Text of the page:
“They’re taking our dad away from us, and we’re not able to live our normal lives. . . . My dad is a good person. There was no work. He was taking care of four kids on his own. He didn’t want to drag us all up north _ to Georgia, Tennessee and Michigan _ so he tried to make some fast money for the first time in his life. He used to work three jobs to support us. He would do any kind of work. He would work anywhere. Now he’s being taken from us. What are we going to do?”

Espinosa’s pro bono attorney, Alicia Triche of the Oakdale, La., Catholic Legal Immigration Network, said that her client’s punishment far outweighs his crime, that he is a victim of a law that is too restrictive.

When convicted in 1997 for possession of marijuana and of jumping bail, Espinosa was ruled deportable. Triche filed for a hardship waiver, which, prior to 1996, would have protected her client from deportation because he had resided in the country for seven years. The revised immigration act, however, retroactively made any legal immigrant with a drug conviction subject to immediate deportation _ no matter how long ago the conviction occurred. Before 1996, Triche said, an immigrant ruled deportable still could ask the judge to waive that provision because of the “equities,” the positives, the person has built while in the United States.

The case law allows the judge to decide if the immigrant is basically a good person, to determine the number of relatives in the United States, how long the person has been in the country, the family life, the work history, and then the nature of the crime and whether he or she is contrite.

“The judge decides if you’re good enough to stay in America,” Triche said. “And our judge did decide that Mr. Espinosa was good enough to stay. He said, yes, this crime is egregious, but it is outweighed by the way Mr. Espinosa has taken care of his children, by the way that he has worked hard in the United States. Unfortunately, the judge also said that Mr. Espinosa’s waiver requires that he had to have lived in this country seven years after being legally admitted.”

Therein lies his problem. Even though Espinosa had been in America since 1969, he was not permitted until receiving his green card in 1986. Here, Triche said, is where the law, as interpreted by the judge in the case, is too narrow. When does permission begin? But more important, when does it stop?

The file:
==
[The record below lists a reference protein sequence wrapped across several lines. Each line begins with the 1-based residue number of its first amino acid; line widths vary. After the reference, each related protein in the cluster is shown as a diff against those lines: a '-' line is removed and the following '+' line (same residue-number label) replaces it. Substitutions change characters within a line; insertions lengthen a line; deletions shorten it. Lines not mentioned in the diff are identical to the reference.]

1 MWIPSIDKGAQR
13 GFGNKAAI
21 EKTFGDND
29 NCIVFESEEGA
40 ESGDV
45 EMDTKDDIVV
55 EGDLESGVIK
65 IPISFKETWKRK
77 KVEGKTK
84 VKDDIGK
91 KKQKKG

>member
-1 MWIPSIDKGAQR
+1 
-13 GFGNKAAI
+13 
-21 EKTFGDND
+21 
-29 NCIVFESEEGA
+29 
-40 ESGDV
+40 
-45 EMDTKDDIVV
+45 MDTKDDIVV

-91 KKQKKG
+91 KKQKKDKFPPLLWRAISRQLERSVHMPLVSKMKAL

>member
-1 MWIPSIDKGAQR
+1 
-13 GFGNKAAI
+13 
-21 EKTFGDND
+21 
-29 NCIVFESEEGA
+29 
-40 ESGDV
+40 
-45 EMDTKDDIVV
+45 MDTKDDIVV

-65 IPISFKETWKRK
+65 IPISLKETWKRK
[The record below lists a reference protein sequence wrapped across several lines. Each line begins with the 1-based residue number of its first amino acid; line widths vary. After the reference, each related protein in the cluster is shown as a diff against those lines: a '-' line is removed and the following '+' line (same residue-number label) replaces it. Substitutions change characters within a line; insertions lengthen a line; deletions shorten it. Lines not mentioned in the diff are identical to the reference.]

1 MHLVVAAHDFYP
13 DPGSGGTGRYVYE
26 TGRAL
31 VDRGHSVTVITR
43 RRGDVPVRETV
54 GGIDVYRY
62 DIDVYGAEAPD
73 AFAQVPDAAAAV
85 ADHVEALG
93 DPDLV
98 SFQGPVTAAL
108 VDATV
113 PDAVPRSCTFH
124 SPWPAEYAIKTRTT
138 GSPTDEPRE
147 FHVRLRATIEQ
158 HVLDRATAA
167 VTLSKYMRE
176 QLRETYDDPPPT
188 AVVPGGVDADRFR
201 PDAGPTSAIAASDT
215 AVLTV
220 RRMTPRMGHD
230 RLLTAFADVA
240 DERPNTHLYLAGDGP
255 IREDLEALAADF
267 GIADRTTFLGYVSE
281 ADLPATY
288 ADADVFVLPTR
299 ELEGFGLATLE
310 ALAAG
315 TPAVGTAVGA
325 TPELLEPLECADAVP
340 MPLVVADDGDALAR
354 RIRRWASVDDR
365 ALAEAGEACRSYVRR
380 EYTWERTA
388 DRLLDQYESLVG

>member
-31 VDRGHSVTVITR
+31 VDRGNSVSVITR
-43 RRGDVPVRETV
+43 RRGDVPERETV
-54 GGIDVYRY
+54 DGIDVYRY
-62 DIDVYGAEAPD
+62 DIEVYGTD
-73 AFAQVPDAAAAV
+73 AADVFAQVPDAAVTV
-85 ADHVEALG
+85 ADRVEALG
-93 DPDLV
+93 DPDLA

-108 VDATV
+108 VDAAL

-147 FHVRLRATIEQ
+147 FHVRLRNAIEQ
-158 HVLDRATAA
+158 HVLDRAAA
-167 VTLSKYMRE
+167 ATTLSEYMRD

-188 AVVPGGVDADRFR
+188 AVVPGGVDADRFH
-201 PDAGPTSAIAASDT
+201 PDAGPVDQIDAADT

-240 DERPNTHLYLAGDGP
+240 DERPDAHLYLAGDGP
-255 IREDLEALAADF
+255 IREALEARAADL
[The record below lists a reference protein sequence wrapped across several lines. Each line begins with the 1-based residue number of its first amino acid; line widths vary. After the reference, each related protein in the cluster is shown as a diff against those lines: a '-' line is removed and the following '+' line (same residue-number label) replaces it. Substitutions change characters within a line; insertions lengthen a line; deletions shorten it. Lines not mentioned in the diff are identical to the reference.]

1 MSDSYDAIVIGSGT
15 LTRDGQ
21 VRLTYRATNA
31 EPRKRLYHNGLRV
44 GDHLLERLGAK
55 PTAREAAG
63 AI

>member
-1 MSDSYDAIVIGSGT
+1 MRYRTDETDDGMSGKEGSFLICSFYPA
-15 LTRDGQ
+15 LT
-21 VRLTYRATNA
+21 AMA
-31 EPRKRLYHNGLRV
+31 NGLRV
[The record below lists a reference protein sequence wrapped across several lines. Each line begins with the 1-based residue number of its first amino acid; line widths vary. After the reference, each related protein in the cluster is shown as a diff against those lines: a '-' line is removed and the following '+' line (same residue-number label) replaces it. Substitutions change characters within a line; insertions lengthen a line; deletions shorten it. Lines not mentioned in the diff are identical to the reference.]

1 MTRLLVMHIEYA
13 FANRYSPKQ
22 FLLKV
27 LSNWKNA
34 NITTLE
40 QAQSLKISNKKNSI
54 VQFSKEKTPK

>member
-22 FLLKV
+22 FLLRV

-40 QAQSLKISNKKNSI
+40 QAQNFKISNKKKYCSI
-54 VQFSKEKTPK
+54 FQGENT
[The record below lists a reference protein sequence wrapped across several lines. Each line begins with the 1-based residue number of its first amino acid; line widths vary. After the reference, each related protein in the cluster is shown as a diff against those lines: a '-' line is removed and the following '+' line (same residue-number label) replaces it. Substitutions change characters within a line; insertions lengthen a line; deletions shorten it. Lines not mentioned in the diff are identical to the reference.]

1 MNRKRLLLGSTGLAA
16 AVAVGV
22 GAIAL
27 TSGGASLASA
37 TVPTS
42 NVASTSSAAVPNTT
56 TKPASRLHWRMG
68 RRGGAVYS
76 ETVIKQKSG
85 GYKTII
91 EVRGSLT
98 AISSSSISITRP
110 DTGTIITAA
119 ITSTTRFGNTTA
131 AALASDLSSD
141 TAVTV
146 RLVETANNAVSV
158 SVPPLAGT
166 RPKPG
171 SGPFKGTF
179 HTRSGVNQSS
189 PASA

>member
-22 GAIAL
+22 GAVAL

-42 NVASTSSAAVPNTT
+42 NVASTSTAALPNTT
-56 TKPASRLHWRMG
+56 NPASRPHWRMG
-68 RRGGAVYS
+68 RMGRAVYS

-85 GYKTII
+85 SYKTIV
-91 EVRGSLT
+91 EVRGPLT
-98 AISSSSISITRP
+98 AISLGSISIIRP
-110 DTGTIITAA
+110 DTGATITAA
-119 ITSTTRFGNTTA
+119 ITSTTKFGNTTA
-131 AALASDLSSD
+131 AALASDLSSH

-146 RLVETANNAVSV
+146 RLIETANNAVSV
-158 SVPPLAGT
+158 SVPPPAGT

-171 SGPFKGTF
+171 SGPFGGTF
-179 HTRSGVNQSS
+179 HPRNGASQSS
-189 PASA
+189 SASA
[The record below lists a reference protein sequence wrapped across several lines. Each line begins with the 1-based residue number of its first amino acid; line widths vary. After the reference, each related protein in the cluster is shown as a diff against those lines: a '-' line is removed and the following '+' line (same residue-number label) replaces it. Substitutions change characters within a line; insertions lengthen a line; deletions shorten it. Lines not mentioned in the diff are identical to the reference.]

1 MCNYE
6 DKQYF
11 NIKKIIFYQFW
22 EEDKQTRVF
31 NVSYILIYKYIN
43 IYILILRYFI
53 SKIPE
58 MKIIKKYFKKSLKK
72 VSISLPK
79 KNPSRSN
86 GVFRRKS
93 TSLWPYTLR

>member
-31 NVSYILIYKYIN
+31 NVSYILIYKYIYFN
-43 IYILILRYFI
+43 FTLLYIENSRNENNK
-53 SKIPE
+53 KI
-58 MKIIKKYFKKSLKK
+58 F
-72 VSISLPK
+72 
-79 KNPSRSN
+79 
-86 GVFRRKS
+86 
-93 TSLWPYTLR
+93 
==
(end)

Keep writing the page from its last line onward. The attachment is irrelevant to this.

In Espinosa’s case, the judge said his permission stopped when he was arrested _ not when he was convicted. The result is that Espinosa missed the seven year-residency requirement by only a few months.

“This portion of the law is open to interpretation, and I want to appeal it,” Triche said. “But Mr. Espinosa has been in jail for over a year now and insists that he wants to be released at any cost _ even it means deportation. We have a good chance of winning on appeal, but he doesn’t care to wait the one to three years it takes to do an appeal before the Board of Immigration Appeals. He’s anxious to go back to Mexico so that he can start sending money to the children. He’s desperate to start supporting them.”

Barring complications, Espinosa should be back on Mexican soil before the end of December. He will leave America without having seen his new granddaughter.

“There’s no common sense in this,” Letty said. “If we’re split up, I’ll quit school if I have to and follow the boys. I have to help them out. The boys don’t say much. They don’t really understand what’s going on. I try telling them, but they’re too young to understand.”

In a key immigration case of nearly two decades ago, federal immigration Judge Irving R. Kaufman wrote: “Deportation is not, of course, a penal sanction. But in severity it surpasses all but the most Draconian criminal penalties.”

The Espinosa children may soon find out just how Draconian the INS can be.